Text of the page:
The Allied Families listed below are those family groups that, for whatever reason, help tell the story of the Ballards. They may have intermarried with them, settled the frontier with them, or owned them. Allied families are particularly useful in charting the movement of family groups as they settled the frontier, for they often traveled and formed new communities together.
The Virginia families are those groups that had relationships with the Ballards of the Tidewater and the Piedmont. In Virginia genealogy, studying allied families is essential for bridging gaps caused by the loss of records caused by war, accident, depredation and neglect.
The Kentucky families are slightly different; these are groups that had a relationship with Dowan Ballard, Sr (c.1825-1909) of Franklin county, Kentucky, and are primarily families that once owned him or his wife. There is much more work to be done to fully tell his story.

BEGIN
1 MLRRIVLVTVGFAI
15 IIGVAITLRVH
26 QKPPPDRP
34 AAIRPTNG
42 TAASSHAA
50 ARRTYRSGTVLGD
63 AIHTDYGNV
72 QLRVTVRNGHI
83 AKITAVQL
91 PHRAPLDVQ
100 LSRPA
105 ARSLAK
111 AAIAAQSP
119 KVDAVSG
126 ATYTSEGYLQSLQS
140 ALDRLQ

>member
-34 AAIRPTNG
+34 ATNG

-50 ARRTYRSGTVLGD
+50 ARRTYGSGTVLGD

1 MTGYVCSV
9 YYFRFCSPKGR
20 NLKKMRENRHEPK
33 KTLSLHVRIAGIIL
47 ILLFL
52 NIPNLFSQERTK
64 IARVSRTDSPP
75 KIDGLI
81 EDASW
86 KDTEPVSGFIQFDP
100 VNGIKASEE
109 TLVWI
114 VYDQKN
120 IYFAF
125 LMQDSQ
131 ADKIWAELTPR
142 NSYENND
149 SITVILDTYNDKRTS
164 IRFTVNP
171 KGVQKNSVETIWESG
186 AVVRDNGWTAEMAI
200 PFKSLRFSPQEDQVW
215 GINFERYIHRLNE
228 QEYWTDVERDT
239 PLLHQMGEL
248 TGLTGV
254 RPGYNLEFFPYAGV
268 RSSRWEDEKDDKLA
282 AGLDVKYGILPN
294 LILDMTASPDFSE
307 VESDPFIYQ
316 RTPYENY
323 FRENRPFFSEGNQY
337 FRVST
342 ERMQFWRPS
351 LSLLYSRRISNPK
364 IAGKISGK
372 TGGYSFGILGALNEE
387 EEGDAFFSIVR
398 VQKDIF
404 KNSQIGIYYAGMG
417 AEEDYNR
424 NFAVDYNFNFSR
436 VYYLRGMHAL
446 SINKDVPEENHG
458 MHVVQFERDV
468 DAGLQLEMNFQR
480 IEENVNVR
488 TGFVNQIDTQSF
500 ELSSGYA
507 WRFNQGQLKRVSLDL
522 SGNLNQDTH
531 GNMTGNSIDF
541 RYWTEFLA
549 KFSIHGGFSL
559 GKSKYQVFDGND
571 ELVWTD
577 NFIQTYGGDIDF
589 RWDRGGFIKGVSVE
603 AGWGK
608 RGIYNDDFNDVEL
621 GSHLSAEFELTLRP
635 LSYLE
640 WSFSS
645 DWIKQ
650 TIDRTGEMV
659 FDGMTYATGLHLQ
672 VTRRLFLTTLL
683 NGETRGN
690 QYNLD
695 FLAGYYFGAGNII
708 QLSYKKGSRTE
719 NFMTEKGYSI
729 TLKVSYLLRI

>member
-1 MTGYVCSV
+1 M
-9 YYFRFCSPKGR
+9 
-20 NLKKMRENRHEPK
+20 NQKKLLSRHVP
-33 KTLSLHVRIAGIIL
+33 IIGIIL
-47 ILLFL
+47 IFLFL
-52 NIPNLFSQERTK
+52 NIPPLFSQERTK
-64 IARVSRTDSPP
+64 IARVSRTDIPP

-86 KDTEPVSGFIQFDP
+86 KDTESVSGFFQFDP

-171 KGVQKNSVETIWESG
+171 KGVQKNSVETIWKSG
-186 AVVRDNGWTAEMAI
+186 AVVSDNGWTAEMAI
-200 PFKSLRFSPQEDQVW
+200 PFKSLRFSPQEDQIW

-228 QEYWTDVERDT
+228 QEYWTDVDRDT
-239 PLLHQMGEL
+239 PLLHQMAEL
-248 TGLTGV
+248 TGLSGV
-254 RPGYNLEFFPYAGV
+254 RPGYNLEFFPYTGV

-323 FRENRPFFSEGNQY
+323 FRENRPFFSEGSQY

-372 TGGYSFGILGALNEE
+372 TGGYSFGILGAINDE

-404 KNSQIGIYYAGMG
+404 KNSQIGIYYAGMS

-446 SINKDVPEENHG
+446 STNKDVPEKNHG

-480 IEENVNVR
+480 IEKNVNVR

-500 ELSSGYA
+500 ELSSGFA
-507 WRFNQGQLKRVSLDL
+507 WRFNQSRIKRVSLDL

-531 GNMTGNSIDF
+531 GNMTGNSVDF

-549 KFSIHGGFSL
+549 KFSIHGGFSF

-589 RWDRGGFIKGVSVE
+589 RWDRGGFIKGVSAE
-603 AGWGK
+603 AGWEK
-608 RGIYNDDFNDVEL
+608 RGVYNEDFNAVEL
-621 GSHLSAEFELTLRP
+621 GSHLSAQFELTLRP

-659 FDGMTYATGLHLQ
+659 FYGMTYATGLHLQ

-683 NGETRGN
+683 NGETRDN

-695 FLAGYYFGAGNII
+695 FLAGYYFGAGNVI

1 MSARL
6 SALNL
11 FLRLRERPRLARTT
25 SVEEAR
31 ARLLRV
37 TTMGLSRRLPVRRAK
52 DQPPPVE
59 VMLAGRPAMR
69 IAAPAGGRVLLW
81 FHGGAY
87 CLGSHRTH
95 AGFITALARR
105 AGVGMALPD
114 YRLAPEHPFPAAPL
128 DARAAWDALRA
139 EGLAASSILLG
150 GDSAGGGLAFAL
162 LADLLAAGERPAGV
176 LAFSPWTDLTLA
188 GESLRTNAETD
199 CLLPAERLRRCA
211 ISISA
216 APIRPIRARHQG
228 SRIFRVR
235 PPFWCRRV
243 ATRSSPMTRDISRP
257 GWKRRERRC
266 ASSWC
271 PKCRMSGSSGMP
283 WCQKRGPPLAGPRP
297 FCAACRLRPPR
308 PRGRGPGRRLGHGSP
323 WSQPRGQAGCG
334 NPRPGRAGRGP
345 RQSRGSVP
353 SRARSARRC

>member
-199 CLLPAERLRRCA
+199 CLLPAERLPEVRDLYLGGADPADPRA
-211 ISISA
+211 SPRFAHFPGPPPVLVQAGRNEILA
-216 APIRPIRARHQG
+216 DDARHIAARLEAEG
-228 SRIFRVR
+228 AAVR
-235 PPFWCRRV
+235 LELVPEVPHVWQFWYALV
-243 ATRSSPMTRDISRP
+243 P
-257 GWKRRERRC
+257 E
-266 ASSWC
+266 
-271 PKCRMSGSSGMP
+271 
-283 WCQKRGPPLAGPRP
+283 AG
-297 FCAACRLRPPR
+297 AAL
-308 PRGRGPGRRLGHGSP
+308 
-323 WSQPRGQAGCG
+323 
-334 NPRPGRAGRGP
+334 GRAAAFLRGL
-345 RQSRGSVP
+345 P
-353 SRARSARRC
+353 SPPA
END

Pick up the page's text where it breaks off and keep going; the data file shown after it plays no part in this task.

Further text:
The last section, unplaced Virginia families, includes information gathered on assorted Ballards whose stories could not, for whatever reason, be woven into the narrative. There are still others that could be included, such as the Quaker lines, but those are not relevant to the search for Dowan’s ancestors. We do have here brief notes on two confounding individuals whose place in this history has not been sorted out; namely, Thomas Ballard of Stafford county, whose memory is preserved in the papers of John Mercer, and is most notable for the preservation of a will fragment in which he leaves a bequest to someone in England, thereby giving a valuable clue as to his English origin; and William Ballard of Essex, who is believed by many researchers to be the ancestor of Bland Ballard of Spotsylvania county; the author is not convinced, and here states why.